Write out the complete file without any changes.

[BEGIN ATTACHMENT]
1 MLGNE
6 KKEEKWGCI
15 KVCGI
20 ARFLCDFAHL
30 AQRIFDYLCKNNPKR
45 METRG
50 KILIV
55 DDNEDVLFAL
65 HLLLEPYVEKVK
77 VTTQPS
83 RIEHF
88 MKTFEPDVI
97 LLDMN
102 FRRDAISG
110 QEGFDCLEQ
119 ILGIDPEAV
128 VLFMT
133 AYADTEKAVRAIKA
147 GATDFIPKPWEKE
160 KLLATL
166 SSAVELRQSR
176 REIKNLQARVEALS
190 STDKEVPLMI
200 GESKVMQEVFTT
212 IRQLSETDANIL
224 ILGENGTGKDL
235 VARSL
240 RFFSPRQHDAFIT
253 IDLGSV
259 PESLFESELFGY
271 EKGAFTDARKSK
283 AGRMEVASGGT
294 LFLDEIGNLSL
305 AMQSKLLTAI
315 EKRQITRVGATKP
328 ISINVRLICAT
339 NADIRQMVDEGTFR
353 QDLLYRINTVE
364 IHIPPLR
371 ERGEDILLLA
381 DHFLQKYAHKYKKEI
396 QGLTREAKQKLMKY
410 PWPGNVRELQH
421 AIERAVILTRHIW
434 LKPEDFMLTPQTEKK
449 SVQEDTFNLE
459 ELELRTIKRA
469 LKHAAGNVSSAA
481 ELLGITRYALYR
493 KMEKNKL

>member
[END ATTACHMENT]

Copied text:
1 MLGNE
6 KKEEKWGCI
15 KVCGI
20 ARFLCDFAHL
30 AQRIFDYLCKNNPKR
45 METRG
50 KILIV
55 DDNEDVLFAL
65 HLLLEPYVEKVK
77 VTTQPS
83 RIEHF
88 MKTFEPDVI
97 LLDMN
102 FRRDAISG
110 QEGFDCLEQ
119 ILGIDPEAV
128 VLFMT
133 AYADTEKAVRAIKA
147 GATDFIPKPWEKE
160 KLLATL
166 SSAVELRQSR
176 REIKNLQARVEALS
190 STDKEVPLMI
200 GESKVMQEVFTT
212 IRQLSETDANIL
224 ILGENGTGKDL
235 VARSL
240 RFFSPRQHDAFIT
253 IDLGSV
259 PESLFESELFGY
271 EKGAFTDARKSK
283 AGRMEVASGGT
294 LFLDEIGNLSL
305 AMQSKLLTAI
315 EKRQITRVGATKP
328 ISINVRLICAT
339 NADIRQMVDEGTFR
353 QDLLYRINTVE
364 IHIPPLR
371 ERGEDILLLA
381 DHFLQKYAHKYKKEI
396 QGLTREAKQKLMKY
410 PWPGNVRELQH
421 AIERAVILTRHIW
434 LKPEDFMLTPQTEKK
449 SVQEDTFNLE
459 ELELRTIKRA
469 LKHAAGNVSSAA
481 ELLGITRYALYR
493 KMEKNKL

>member